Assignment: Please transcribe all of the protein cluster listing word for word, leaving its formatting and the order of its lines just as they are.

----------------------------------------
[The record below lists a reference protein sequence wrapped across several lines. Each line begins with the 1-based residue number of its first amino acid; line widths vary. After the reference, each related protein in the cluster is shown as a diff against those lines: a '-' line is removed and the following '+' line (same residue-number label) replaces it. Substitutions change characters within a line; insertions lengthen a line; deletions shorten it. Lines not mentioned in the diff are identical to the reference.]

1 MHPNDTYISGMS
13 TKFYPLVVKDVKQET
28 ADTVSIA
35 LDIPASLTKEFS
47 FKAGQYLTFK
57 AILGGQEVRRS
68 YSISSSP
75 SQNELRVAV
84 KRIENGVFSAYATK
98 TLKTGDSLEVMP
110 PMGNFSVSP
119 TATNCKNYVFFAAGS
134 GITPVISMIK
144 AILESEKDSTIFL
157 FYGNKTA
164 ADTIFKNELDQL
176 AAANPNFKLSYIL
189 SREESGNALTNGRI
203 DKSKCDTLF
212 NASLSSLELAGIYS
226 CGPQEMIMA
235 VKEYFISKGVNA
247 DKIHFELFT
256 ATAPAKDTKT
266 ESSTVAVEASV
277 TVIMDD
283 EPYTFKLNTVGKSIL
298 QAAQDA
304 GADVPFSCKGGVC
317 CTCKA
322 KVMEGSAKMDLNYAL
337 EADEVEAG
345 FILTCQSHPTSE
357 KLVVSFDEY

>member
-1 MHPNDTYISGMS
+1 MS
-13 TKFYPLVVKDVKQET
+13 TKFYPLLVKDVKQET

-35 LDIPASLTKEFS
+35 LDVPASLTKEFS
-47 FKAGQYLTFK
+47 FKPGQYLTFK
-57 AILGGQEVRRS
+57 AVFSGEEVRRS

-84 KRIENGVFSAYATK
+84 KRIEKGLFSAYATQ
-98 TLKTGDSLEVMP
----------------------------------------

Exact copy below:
[The record below lists a reference protein sequence wrapped across several lines. Each line begins with the 1-based residue number of its first amino acid; line widths vary. After the reference, each related protein in the cluster is shown as a diff against those lines: a '-' line is removed and the following '+' line (same residue-number label) replaces it. Substitutions change characters within a line; insertions lengthen a line; deletions shorten it. Lines not mentioned in the diff are identical to the reference.]

1 MHPNDTYISGMS
13 TKFYPLVVKDVKQET
28 ADTVSIA
35 LDIPASLTKEFS
47 FKAGQYLTFK
57 AILGGQEVRRS
68 YSISSSP
75 SQNELRVAV
84 KRIENGVFSAYATK
98 TLKTGDSLEVMP
110 PMGNFSVSP
119 TATNCKNYVFFAAGS
134 GITPVISMIK
144 AILESEKDSTIFL
157 FYGNKTA
164 ADTIFKNELDQL
176 AAANPNFKLSYIL
189 SREESGNALTNGRI
203 DKSKCDTLF
212 NASLSSLELAGIYS
226 CGPQEMIMA
235 VKEYFISKGVNA
247 DKIHFELFT
256 ATAPAKDTKT
266 ESSTVAVEASV
277 TVIMDD
283 EPYTFKLNTVGKSIL
298 QAAQDA
304 GADVPFSCKGGVC
317 CTCKA
322 KVMEGSAKMDLNYAL
337 EADEVEAG
345 FILTCQSHPTSE
357 KLVVSFDEY

>member
-1 MHPNDTYISGMS
+1 MS
-13 TKFYPLVVKDVKQET
+13 TKFYPLLVKDVKQET

-35 LDIPASLTKEFS
+35 LDVPASLTKEFS
-47 FKAGQYLTFK
+47 FKPGQYLTFK
-57 AILGGQEVRRS
+57 AVFSGEEVRRS

-84 KRIENGVFSAYATK
+84 KRIEKGLFSAYATQ
-98 TLKTGDSLEVMP